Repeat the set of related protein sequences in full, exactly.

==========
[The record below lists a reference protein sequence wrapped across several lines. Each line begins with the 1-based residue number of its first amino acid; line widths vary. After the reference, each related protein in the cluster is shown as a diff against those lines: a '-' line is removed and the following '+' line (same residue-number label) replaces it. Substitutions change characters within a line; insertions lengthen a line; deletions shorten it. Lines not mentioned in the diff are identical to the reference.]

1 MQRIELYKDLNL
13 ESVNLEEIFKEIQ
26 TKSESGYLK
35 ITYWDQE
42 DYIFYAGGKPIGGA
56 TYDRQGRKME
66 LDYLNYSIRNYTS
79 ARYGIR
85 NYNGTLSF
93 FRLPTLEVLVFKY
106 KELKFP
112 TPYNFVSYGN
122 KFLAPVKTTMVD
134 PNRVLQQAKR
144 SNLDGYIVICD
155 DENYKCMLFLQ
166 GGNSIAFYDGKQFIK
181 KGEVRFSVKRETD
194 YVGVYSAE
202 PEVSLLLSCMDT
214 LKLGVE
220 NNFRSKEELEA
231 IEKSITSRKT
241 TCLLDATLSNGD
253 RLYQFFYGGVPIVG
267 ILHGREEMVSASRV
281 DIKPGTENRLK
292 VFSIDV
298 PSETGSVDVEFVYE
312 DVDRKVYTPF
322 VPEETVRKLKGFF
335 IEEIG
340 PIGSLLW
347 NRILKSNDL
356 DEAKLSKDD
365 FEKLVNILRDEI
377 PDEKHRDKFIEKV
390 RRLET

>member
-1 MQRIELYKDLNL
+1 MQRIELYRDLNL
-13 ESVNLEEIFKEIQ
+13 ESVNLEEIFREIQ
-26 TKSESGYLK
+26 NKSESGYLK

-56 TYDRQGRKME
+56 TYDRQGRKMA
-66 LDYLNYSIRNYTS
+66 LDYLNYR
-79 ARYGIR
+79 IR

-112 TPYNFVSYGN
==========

[The record below lists a reference protein sequence wrapped across several lines. Each line begins with the 1-based residue number of its first amino acid; line widths vary. After the reference, each related protein in the cluster is shown as a diff against those lines: a '-' line is removed and the following '+' line (same residue-number label) replaces it. Substitutions change characters within a line; insertions lengthen a line; deletions shorten it. Lines not mentioned in the diff are identical to the reference.]

1 MQRIELYKDLNL
13 ESVNLEEIFKEIQ
26 TKSESGYLK
35 ITYWDQE
42 DYIFYAGGKPIGGA
56 TYDRQGRKME
66 LDYLNYSIRNYTS
79 ARYGIR
85 NYNGTLSF
93 FRLPTLEVLVFKY
106 KELKFP
112 TPYNFVSYGN
122 KFLAPVKTTMVD
134 PNRVLQQAKR
144 SNLDGYIVICD
155 DENYKCMLFLQ
166 GGNSIAFYDGKQFIK
181 KGEVRFSVKRETD
194 YVGVYSAE
202 PEVSLLLSCMDT
214 LKLGVE
220 NNFRSKEELEA
231 IEKSITSRKT
241 TCLLDATLSNGD
253 RLYQFFYGGVPIVG
267 ILHGREEMVSASRV
281 DIKPGTENRLK
292 VFSIDV
298 PSETGSVDVEFVYE
312 DVDRKVYTPF
322 VPEETVRKLKGFF
335 IEEIG
340 PIGSLLW
347 NRILKSNDL
356 DEAKLSKDD
365 FEKLVNILRDEI
377 PDEKHRDKFIEKV
390 RRLET

>member
-1 MQRIELYKDLNL
+1 MQRIELYRDLNL
-13 ESVNLEEIFKEIQ
+13 ESVNLEEIFREIQ
-26 TKSESGYLK
+26 NKSESGYLK

-56 TYDRQGRKME
+56 TYDRQGRKMA
-66 LDYLNYSIRNYTS
+66 LDYLNYR
-79 ARYGIR
+79 IR

-112 TPYNFVSYGN